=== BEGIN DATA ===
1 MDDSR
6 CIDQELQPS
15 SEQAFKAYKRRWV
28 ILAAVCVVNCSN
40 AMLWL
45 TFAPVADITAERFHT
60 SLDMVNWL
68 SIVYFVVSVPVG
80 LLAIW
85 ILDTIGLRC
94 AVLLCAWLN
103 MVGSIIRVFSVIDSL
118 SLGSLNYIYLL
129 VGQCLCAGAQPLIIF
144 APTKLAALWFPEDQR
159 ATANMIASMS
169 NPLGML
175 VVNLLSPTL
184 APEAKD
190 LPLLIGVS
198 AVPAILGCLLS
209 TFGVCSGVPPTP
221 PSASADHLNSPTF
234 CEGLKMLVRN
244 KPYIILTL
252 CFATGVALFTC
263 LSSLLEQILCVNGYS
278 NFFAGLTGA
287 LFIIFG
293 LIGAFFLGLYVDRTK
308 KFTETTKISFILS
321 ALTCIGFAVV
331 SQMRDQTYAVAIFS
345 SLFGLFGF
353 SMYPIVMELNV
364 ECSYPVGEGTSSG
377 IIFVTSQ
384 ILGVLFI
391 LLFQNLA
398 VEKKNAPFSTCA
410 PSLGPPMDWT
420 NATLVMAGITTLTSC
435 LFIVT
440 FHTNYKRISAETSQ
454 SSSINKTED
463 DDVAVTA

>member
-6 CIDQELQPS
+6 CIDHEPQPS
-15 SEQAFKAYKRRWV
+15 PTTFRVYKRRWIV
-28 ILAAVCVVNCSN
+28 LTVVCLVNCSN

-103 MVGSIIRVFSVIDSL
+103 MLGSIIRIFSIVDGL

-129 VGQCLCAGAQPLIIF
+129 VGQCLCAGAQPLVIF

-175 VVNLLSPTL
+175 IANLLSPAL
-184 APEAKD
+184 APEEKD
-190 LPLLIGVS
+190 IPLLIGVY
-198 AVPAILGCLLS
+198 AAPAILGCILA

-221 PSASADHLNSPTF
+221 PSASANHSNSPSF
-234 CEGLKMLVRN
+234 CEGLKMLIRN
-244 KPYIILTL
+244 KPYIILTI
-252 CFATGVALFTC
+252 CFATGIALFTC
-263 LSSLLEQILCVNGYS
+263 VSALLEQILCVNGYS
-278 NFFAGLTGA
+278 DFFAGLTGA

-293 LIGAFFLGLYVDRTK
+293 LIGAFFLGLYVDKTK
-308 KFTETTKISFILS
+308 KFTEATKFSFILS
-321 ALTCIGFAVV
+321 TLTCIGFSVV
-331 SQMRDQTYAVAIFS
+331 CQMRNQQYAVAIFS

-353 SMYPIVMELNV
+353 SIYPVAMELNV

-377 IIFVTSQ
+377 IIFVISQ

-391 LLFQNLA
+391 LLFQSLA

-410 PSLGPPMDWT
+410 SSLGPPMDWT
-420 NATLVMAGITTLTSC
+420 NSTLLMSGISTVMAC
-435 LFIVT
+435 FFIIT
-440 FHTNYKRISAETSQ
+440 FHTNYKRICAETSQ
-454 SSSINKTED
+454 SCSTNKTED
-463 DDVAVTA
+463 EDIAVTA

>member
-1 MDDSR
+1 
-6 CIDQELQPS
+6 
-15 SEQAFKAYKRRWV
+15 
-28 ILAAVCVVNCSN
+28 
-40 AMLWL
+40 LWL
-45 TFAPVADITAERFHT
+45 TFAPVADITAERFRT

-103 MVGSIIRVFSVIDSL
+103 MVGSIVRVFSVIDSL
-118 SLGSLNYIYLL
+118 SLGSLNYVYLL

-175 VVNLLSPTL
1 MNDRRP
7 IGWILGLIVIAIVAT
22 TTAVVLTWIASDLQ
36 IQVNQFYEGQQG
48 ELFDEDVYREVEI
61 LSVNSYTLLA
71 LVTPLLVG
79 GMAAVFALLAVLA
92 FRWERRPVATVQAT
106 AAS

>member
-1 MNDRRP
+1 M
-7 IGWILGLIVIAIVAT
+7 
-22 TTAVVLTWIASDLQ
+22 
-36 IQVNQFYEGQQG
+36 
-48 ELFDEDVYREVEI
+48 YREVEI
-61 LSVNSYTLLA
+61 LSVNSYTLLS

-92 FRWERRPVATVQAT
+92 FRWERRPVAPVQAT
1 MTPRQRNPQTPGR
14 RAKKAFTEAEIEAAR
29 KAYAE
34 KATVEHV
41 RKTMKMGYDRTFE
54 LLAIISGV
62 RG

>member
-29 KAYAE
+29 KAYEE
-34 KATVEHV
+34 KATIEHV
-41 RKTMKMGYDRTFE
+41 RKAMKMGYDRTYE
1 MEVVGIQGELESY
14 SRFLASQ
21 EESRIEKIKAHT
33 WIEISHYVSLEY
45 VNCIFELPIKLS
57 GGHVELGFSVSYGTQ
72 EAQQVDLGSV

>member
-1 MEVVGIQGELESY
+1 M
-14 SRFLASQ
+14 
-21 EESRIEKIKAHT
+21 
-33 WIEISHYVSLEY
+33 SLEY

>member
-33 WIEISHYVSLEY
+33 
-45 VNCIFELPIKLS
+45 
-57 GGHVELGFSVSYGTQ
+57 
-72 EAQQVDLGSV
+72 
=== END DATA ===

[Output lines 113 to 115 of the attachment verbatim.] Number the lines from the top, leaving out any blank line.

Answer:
-40 AMLWL
+40 LWL
-45 TFAPVADITAERFHT